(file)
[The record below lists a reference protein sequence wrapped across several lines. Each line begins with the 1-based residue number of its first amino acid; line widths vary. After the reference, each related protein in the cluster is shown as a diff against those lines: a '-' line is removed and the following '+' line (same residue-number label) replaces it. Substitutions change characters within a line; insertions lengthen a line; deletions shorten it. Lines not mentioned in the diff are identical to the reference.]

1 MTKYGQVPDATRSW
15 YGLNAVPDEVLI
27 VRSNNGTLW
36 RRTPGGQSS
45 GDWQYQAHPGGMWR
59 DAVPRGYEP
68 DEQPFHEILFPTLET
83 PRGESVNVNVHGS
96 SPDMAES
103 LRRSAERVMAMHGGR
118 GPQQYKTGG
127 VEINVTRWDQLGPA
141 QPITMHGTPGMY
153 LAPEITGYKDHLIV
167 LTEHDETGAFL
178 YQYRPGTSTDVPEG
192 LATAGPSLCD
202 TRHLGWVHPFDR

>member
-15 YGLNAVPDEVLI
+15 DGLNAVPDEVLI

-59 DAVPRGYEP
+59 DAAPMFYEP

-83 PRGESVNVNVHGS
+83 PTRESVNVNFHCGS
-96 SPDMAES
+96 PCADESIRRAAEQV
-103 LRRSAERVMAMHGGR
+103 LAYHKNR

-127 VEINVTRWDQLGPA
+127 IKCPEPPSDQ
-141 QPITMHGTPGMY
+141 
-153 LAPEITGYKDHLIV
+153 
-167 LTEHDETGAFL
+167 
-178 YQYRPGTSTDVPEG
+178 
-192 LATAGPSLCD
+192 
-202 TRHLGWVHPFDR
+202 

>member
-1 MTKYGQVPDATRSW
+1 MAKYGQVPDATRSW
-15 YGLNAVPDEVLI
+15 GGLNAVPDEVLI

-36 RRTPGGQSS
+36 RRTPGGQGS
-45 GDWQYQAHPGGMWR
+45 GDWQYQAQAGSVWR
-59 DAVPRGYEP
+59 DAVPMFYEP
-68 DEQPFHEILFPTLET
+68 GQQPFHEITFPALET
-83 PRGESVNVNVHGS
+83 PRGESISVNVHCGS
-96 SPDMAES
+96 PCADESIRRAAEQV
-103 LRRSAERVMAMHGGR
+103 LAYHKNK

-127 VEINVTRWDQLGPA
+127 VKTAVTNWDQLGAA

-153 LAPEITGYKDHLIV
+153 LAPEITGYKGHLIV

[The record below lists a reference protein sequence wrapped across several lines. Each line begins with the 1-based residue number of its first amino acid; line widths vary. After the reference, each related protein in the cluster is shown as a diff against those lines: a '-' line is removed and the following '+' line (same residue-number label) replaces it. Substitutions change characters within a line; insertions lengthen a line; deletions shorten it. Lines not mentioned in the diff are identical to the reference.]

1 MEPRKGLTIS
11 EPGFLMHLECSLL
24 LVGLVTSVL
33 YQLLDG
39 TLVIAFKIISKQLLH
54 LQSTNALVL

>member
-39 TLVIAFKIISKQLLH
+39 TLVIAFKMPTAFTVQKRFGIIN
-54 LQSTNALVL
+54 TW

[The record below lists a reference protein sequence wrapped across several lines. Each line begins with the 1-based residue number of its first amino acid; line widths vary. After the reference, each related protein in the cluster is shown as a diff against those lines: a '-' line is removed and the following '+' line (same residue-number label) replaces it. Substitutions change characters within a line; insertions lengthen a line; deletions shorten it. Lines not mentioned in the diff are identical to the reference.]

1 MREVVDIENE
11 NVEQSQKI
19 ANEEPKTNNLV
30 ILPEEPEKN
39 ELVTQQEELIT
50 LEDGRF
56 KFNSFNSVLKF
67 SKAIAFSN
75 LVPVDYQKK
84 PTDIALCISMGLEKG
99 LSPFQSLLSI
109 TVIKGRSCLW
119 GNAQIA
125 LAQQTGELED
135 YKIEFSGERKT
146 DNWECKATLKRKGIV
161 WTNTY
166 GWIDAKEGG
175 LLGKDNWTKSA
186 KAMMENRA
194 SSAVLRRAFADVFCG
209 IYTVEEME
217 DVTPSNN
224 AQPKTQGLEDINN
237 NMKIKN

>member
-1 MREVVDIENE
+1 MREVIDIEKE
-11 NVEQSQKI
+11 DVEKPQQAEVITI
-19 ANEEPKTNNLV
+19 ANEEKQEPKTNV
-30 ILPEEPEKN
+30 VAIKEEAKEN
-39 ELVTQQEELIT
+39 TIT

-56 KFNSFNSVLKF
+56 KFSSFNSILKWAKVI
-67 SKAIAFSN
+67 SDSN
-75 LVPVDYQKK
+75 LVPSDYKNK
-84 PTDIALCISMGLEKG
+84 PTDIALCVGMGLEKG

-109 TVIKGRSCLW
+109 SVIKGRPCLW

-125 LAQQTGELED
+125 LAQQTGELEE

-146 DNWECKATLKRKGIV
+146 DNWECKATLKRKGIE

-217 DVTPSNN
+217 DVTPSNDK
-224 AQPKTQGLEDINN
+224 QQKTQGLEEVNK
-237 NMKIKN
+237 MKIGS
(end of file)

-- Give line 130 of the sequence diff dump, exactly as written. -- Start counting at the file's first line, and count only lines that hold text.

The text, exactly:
+146 DNWECKATLKRKGIE